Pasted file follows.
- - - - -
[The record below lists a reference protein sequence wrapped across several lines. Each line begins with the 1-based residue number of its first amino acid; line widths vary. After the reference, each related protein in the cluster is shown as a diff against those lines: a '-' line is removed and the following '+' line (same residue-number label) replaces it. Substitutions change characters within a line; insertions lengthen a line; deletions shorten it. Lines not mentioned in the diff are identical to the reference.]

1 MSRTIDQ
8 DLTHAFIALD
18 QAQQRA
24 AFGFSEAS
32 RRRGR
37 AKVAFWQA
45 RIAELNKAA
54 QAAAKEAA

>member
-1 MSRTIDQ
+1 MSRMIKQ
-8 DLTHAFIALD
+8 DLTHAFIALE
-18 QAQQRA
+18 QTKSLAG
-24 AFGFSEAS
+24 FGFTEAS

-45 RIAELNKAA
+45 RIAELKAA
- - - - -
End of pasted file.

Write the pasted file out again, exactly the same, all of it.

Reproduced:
[The record below lists a reference protein sequence wrapped across several lines. Each line begins with the 1-based residue number of its first amino acid; line widths vary. After the reference, each related protein in the cluster is shown as a diff against those lines: a '-' line is removed and the following '+' line (same residue-number label) replaces it. Substitutions change characters within a line; insertions lengthen a line; deletions shorten it. Lines not mentioned in the diff are identical to the reference.]

1 MSRTIDQ
8 DLTHAFIALD
18 QAQQRA
24 AFGFSEAS
32 RRRGR
37 AKVAFWQA
45 RIAELNKAA
54 QAAAKEAA

>member
-1 MSRTIDQ
+1 MSRMIKQ
-8 DLTHAFIALD
+8 DLTHAFIALE
-18 QAQQRA
+18 QTKSLAG
-24 AFGFSEAS
+24 FGFTEAS

-45 RIAELNKAA
+45 RIAELKAA